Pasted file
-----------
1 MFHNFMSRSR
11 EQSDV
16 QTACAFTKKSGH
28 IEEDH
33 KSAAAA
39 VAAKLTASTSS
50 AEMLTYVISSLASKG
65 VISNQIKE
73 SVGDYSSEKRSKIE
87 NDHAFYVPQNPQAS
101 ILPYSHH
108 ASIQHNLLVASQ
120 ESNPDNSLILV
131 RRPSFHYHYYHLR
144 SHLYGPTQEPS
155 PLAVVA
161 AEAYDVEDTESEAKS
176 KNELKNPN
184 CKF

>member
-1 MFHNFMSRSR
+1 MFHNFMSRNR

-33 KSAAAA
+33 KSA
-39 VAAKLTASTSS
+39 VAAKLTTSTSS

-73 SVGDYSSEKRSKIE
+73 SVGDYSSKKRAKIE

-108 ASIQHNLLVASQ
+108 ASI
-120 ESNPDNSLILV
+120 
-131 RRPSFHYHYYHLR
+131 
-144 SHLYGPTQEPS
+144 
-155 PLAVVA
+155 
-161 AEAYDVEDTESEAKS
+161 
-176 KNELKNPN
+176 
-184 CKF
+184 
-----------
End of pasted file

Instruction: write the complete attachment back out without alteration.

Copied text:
1 MFHNFMSRSR
11 EQSDV
16 QTACAFTKKSGH
28 IEEDH
33 KSAAAA
39 VAAKLTASTSS
50 AEMLTYVISSLASKG
65 VISNQIKE
73 SVGDYSSEKRSKIE
87 NDHAFYVPQNPQAS
101 ILPYSHH
108 ASIQHNLLVASQ
120 ESNPDNSLILV
131 RRPSFHYHYYHLR
144 SHLYGPTQEPS
155 PLAVVA
161 AEAYDVEDTESEAKS
176 KNELKNPN
184 CKF

>member
-1 MFHNFMSRSR
+1 MFHNFMSRNR

-33 KSAAAA
+33 KSA
-39 VAAKLTASTSS
+39 VAAKLTTSTSS

-73 SVGDYSSEKRSKIE
+73 SVGDYSSKKRAKIE

-108 ASIQHNLLVASQ
+108 ASI
-120 ESNPDNSLILV
+120 
-131 RRPSFHYHYYHLR
+131 
-144 SHLYGPTQEPS
+144 
-155 PLAVVA
+155 
-161 AEAYDVEDTESEAKS
+161 
-176 KNELKNPN
+176 
-184 CKF
+184 